If you’ve been in the loop, you’d probably know that there has been a spike in online scams in Singapore. Now that we have more apps on our phones that we can even manage, scammers have found different means to phish individuals online. Besides, social media platforms gather lots of your own personal data – putting you at risk of being exploited – which is why privacy settings and practices are crucial to protect personal information from unauthorised access or misuse.

4. Distorted perception of reality

Social media often presents an idealised and filtered version of people’s lives, creating a distorted perception of reality. As a result, it can eventually lead to feelings of inadequacy, comparison, and a skewed understanding of what is normal or attainable.

Signs of social media addiction

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1. Excessive time spent 

Spending an excessive amount of time on social media platforms? This includes constantly checking social media, even in inappropriate or inconvenient situations. 

2. Neglecting real-life interactions

If you’re ever out with your family and friends and you’re guilty of scrolling through your phone instead of prioritising face-to-face interactions, you’re addicted to social media. Not only is it a red flag, but it can also lead to a decline in real-life relationships and a reduced desire to engage in offline activities.

3. Withdrawal Symptoms

Social media use, just as use of alcohol or drugs, can hijack the dopaminergic pathways and can at times have similar withdrawal symptoms like restlessness, irritability, or anxiety when you’ve gone cold turkey.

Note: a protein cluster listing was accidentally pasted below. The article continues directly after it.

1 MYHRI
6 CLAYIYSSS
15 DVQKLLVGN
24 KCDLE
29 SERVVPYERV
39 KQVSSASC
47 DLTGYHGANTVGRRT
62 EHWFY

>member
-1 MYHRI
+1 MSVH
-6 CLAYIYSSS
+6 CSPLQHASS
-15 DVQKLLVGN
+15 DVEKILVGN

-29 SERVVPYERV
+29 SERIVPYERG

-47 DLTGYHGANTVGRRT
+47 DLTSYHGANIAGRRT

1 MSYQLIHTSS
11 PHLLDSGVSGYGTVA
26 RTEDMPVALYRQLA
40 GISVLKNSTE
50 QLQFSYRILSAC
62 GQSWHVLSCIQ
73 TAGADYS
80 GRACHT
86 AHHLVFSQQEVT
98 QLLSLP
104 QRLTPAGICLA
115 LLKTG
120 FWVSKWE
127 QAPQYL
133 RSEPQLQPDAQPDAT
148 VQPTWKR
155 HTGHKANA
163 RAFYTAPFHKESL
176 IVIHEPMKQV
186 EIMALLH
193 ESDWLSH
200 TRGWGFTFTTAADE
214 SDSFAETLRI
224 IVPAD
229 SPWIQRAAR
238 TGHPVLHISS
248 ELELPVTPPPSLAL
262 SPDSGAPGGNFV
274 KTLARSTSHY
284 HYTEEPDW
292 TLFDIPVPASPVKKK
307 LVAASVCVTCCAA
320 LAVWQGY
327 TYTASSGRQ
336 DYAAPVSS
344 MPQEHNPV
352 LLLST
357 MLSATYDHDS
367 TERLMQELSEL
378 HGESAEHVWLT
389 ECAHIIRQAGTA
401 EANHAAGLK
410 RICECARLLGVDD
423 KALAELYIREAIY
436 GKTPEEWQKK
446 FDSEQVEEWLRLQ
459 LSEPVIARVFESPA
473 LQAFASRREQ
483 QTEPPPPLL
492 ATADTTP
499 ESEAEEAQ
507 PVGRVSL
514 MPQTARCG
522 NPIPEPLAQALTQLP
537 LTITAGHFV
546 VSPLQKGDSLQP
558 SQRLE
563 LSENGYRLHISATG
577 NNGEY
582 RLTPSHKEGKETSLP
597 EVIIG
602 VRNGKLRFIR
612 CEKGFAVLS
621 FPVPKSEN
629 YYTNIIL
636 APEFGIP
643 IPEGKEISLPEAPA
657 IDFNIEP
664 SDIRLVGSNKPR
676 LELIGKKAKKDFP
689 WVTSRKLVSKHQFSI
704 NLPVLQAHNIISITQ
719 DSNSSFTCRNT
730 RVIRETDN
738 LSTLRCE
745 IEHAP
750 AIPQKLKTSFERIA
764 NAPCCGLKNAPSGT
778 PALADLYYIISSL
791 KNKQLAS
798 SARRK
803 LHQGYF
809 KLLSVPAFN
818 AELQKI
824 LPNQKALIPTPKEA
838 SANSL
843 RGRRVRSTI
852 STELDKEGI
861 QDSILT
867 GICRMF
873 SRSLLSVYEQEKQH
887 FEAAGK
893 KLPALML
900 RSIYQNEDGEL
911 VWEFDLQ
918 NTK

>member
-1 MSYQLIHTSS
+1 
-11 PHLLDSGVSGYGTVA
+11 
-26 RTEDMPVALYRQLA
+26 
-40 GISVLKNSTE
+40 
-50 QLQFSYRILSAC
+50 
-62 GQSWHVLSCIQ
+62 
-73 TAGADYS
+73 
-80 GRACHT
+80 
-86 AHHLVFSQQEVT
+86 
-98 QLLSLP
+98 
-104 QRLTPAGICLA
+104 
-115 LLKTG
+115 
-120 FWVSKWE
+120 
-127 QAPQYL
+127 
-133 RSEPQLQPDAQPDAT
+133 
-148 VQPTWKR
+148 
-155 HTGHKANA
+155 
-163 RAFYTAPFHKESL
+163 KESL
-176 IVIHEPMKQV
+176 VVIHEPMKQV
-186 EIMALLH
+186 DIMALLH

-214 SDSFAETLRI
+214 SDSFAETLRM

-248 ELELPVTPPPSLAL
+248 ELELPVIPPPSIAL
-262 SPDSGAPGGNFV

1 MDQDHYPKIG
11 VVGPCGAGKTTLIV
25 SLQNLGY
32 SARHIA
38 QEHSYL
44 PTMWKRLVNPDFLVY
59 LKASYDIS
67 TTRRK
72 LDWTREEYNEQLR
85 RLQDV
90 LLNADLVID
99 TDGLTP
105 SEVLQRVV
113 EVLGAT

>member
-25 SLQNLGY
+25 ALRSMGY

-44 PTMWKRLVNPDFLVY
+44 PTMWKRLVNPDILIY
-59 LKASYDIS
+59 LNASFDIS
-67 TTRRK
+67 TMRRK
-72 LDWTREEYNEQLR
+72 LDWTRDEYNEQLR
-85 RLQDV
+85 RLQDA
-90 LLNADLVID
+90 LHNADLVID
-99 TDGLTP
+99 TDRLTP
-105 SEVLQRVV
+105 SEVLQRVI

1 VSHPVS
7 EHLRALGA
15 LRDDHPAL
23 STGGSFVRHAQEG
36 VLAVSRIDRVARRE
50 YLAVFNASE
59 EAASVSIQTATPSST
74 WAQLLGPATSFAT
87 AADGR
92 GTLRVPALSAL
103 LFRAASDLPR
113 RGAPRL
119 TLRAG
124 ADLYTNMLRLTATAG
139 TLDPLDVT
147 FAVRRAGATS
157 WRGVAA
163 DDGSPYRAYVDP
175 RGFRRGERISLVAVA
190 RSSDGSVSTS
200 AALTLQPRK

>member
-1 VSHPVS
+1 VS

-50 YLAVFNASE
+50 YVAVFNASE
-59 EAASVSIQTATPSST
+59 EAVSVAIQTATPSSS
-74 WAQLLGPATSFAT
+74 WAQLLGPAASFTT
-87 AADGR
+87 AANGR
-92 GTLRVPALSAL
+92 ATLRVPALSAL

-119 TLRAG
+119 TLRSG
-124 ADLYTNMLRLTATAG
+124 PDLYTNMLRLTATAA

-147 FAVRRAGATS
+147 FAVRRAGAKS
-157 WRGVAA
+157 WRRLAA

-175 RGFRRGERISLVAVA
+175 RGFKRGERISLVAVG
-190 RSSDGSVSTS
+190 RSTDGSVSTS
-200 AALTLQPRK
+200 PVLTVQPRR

4. Obsessive thoughts 

Constantly thinking about what to post next on Instagram or TikTok, or obsessively checking notifications, is a common sign of addiction.

5. Neglected self-care 

Prioritising social media use over self-care activities, such as proper sleep, exercise, or healthy eating, is one of the clear warning signs of addiction.

That being said, have you ever wondered if you’re addicted to social media? Try this as an experiment if you’re an Apple user.

Credit: Her World Singapore/Shazrina Shamsudin

Pull out your phone, and under ‘Settings’, go to ‘Screen Time’ to see all your activity. Under the ‘First Used After Pickup’, have a look at the number of times you’ve opened the apps on your phone. Doing so allows you to have an insight on how often you wake your devices and which apps you use first after waking them. If you’re heavily reliant on social media, you’ll notice that most of these apps will be at the top of your list. For someone like me, whose work revolves around all things digital, you can definitely tell that I spend most of my time scrolling through apps like TikTok and Instagram.

At the end of the day, it’s important to note that experiencing one or two of these signs does not automatically mean that you’re addicted to social media. However, if several of these signs are present and you have started to notice significant impacts on your daily life and well-being, it may be beneficial to seek support and consider evaluating and managing social media usage habits.